Before the invasion by the armies of the Warsaw Pact in August 1968, the leadership of the Czechoslovak Communist Party (KSC), grouped around the liberal Alexander Dubcek, tried to push for some bold reforms that would significantly challenge the status quo at the time.

The citizens of Czechoslovakia were promised freedoms that would lead to a partial decentralization of the country from the Soviet Union. The new rights included a loosening restriction on the media, speech, and most significantly on travel (which could lead to opening up the tight boarders with West Germany).

Perhaps it was the last of the three freedoms that spooked the Soviet leadership in Moscow, that prompted the secretly orchestrated, sudden and unexpected invasion of Czechoslovakia by the armies of a military alliance, of which the invaded country was itself a member. Although no one could have envisaged that over 200,000 soldiers, with tanks and other military equipment, would flood the streets of Prague to end (and reverse) the period of reforms that would later come to be known as the “Prague Spring of 68”, in hindsight, one could ask whether Dubcek’s attempts at modernizing the country were rational and worthy. Paraphrasing a quote published by a newspaper some time ago as an answer to this question: “Vision can bring you to heaven or hell. But surely only life with vision is worth living, whereas life without one is merely surviving”.

It was perhaps during the bitter period following the summer of 1968 when a new verb appeared in the Czech language: “vycestovat” [vi-tse-sto-vet]. It is difficult to translate it into English, but it could be understood as a cross between “escape”, “break free” and “travel abroad”. Growing up as a child (fortunate enough to have been born only 4 years before the Iron Curtain fell), I can still distinctly remember conversations that my grandma used to have with friends or family members, where she would describe someone as being “highly successful”, only because the person managed to “vycestovat”: move to the west, ideally Germany, the UK or the US, before victoriously returning home.

I cannot speak for those in all eastern European countries, but certainly in the Czech Republic, it is still perceived today as a form of success to reach fluency in the English, French or the German language, and to spend some time “in the west,” the society which the generation of today’s 30-year olds have learned to admire since childhood.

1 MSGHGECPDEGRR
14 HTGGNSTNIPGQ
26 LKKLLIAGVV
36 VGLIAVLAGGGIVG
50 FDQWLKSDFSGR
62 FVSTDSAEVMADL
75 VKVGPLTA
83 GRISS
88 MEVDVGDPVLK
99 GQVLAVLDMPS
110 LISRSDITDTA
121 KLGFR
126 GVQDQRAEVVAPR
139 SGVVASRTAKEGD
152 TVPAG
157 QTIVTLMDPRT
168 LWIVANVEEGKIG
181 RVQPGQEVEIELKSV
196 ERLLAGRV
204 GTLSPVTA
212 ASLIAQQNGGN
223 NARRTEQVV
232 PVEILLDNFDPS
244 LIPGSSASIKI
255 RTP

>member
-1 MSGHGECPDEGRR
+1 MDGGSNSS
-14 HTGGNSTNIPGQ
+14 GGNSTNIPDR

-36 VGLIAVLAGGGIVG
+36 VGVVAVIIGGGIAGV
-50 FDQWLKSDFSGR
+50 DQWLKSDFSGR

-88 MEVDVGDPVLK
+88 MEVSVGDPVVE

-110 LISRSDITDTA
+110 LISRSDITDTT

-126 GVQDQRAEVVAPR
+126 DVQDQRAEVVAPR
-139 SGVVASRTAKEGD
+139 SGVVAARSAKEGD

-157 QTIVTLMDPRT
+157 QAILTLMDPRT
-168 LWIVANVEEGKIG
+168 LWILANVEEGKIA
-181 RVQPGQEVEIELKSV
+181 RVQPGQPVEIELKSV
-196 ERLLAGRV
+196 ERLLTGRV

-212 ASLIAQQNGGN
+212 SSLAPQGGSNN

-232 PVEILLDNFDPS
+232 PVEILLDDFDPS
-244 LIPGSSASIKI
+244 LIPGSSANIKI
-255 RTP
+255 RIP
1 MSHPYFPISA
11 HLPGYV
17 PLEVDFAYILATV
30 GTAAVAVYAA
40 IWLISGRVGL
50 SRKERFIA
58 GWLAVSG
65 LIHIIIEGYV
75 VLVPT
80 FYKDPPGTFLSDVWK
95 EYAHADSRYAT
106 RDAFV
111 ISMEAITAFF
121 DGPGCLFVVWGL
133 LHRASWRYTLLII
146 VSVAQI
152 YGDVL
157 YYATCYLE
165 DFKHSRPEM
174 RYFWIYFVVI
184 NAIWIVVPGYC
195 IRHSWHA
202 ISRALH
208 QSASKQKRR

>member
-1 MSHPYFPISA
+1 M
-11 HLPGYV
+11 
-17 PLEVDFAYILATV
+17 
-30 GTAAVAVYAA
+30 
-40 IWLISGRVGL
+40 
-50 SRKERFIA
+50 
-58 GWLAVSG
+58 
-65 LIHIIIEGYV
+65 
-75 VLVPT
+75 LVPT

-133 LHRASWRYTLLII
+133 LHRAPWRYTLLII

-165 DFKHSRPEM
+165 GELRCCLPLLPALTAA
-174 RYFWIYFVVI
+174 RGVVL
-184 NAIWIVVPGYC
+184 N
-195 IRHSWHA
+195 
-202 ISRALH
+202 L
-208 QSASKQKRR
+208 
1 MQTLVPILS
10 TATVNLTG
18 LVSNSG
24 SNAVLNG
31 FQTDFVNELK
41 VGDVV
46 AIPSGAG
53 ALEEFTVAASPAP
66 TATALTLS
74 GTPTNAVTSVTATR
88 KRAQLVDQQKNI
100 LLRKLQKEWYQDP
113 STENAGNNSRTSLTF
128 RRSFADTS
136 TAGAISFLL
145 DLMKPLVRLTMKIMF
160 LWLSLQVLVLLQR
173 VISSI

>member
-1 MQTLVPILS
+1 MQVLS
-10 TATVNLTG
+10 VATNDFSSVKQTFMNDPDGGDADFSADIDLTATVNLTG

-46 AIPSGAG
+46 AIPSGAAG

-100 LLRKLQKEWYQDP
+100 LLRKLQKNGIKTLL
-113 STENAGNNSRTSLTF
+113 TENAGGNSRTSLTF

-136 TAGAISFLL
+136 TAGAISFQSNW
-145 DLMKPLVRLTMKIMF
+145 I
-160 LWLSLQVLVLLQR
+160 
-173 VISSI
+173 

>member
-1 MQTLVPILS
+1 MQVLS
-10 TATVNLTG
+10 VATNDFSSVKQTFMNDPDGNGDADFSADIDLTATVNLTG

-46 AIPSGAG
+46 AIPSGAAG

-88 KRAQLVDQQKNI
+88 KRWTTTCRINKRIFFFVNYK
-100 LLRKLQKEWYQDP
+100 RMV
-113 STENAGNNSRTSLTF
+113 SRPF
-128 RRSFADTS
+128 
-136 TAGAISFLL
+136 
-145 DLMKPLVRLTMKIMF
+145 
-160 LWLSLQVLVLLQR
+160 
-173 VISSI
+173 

Combine that with the fact that history lessons in Czech high schools tend to focus quite heavily on the two world wars and the heroism of the British resistance, the battle of Britain (in which some Czechoslovak pilots took part) or the assassination of Reinhard Heidrich: an action carried out by Czechoslovak officers who had escaped to Britain, only to be trained by the SAS to be parachuted back into their homeland to carry out one of the most remarkable secret operations of World War two. Couple that with the general perception of Britain, which is that of Sherlock Holmes, tweed jackets, gentlemanly lords or the famous dry humour, and it is not too difficult to understand why so many would fall in love with the idea of “experiencing life on the islands”.

Having said that, and having lived here since 2003, even I have been somewhat taken aback by the huge and gradual influx of Eastern European citizens into the UK, which I have observed with interest and a certain degree of curiosity. I have examined various individual cases: from Cambridge-educated bankers, to IT experts, to waiters to cafe baristas. One case struck me in particular. An employee who works in a major coffee chain, travels daily from Upton Park to Canary Wharf to open a cafe at 6am (so has to be there at around 5am, getting up at 4am), often works ten hour shifts, and still serves you a coffee with a genuine smile. To my question “what makes you so happy”, the employee answered “well, at least I am here, improving my English, advancing”.

And then it occurred to me: for many of us, experiencing life in Britain had simply become our “vision”. Putting aside whether that vision has indeed brought us to “heaven” or “hell” (or whether it is the most rational vision in today’s economic environment), it is perhaps purely the notion of living it that creates a degree of satisfaction and content. Sarcasm aside: the simple truth is that so many of us have just taken advantage of the rules and the system that was put in place by the political elites in Europe, to realize what we felt was the best way to advance forward.